While VSD imaging was the first demonstration of wide-field optical imaging of neural activity [13], the necessity to apply VSDs prior to imaging, their very fast response time, and their very small signal ratios made them difficult to use. However, recent developments of exogenous and in particular genetically encoded fluorescent indicators of neuronal activity such as GCaMP and YC-Nano have revolutionized the targeted expression of fluorescence with much higher signal levels. And even transgenetic lines exist [14]. Furthermore, recent work has shown that the dynamics of flavoprotein fluorescence can be optically mapped in wild-type CNS tissue as an indicator of oxidative metabolism [15, 16], which might be also a useful tool in experimental stroke research. As wide-field neuroimaging methods are also relatively easily combined with optogenetics to modify brain activity in the behaving animal, studies have been conducted using camera-based “mesoscopic” optical recording of neuronal activity examining a large part of the cortical surface. These mesoscopic optical recordings became possible by extensive chronic window implantations [17] and improved high-speed sensitive camera technology. Vanni et al. [18] measured cortical functional connectivity using wide-field imaging in lightly anesthetized GCaMP3 mice and correlated calcium signals recoded in the primary sensory cortex to the other sensorimotor areas bilaterally. The coactivation of areas was interpreted as an indication that areas might be functionally connected. However, a final proof for a functional connection, shutting-off correlated areas, was missing in this study. Balbi et al. [19] used the same approach in awake GCaMP6 mice studying mososcopic functional connectivity longitudinally in a microinfarct model.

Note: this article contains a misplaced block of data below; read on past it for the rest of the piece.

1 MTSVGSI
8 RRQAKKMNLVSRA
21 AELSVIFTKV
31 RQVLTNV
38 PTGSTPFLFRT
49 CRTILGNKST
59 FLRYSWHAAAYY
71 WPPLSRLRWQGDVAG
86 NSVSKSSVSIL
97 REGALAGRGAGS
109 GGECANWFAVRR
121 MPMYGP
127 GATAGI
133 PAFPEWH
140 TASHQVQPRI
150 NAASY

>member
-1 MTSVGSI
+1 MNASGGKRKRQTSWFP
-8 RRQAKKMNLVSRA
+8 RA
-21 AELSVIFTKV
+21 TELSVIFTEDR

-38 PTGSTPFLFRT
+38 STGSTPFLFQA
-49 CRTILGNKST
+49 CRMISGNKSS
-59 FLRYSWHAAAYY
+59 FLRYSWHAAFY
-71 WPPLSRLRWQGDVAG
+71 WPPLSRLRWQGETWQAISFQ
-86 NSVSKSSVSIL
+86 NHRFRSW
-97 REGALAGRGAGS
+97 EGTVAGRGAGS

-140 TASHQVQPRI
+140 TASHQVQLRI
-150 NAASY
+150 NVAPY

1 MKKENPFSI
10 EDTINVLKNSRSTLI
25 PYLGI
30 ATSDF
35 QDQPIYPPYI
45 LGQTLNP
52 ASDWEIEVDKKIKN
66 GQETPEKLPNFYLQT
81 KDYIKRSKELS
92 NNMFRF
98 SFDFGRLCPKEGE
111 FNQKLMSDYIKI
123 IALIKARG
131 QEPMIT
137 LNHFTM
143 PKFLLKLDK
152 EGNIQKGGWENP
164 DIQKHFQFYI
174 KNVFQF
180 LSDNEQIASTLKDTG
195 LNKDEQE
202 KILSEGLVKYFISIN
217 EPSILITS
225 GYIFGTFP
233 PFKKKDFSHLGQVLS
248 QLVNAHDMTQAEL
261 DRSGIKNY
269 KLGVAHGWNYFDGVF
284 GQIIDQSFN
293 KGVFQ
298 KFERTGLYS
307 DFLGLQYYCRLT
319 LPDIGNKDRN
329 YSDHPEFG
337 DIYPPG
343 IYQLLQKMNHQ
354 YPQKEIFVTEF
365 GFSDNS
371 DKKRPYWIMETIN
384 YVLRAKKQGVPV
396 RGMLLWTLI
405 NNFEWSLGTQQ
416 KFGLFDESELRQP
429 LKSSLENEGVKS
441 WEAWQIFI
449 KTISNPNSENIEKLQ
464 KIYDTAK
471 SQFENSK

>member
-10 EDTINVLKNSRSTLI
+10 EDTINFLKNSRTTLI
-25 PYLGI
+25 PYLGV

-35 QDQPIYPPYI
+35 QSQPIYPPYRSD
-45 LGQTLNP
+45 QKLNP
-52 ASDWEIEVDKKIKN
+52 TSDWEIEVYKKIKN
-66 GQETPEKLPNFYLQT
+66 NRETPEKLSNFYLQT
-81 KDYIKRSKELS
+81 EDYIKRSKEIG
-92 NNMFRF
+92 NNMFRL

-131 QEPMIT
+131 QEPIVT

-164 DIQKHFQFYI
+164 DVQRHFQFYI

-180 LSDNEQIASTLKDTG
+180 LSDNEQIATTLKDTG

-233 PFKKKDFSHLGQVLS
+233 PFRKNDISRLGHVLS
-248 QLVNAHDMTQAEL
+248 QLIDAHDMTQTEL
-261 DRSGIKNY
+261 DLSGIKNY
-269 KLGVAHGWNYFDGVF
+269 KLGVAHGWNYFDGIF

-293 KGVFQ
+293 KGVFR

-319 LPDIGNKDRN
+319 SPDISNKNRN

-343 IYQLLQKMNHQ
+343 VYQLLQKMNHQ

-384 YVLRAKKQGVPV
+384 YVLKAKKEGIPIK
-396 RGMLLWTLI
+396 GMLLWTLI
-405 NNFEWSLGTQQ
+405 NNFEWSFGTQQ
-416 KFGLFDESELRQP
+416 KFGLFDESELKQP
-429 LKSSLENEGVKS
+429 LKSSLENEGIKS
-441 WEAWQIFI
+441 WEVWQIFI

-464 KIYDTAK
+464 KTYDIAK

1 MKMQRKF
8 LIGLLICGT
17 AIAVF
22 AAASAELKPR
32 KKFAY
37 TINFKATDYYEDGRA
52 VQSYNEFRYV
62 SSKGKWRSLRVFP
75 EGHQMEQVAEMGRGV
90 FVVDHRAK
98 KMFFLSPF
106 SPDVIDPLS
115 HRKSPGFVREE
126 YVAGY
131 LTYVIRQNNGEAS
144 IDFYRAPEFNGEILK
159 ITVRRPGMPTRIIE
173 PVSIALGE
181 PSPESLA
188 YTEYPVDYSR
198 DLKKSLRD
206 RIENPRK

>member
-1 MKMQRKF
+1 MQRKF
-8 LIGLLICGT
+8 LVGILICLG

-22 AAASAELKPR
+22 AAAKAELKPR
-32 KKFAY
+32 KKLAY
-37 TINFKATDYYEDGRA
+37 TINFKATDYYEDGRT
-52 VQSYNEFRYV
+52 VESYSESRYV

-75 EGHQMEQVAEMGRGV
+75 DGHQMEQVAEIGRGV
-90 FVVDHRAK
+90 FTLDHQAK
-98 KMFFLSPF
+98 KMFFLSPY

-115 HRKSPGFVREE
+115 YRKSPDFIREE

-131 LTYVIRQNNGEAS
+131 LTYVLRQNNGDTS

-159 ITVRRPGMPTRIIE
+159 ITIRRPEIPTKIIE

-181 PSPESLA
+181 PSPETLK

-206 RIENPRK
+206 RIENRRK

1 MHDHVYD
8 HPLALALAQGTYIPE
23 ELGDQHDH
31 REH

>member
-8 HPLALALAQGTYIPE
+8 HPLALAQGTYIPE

That wide-field calcium imaging might be also a powerful tool to study brain-wide cortical reorganization on a high-resolution level over time in animals monitoring their rehabilitative courses or recording rehabilitative training after stroke was demonstrated by Murphy et al. [20]. His lab presented a home cage system, where mice could initiate mesoscopic functional imaging by themselves over days being unsupervised.

2.2. Methods to Understand Regional Reorganization

Intracortical microstimulation (ICMS) and surface stimulation with electrode arrays have been used for many years to map cortical regions, to study cortical reorganization, and to find first hints if projections in the motor cortex are functionally relevant. This technique applies electrical stimulation of cortical sites to induce, for example, stimulus-evoked movement responses, which can be detected visually, by EMG responses or by the usage of accelerometers. Several studies have used this technique to either examine cortical map shifts in sensorimotor areas after spontaneous recovery or different therapeutical applications [2124] or used the stimulation itself as a method to increase plastic processes [25]. However, ICMS has its disadvantages such as the inability to selectively target neuronal subtypes as well as the indiscriminate activation of axons of passage. Furthermore, due to electrode penetration, intracortical electric stimulation remains an invasive procedure causing tissue damage [26]. ICMS is also limited to perform cortical representation of body function at a distinct time point after stroke constraining longitudinal experiments within the same animal.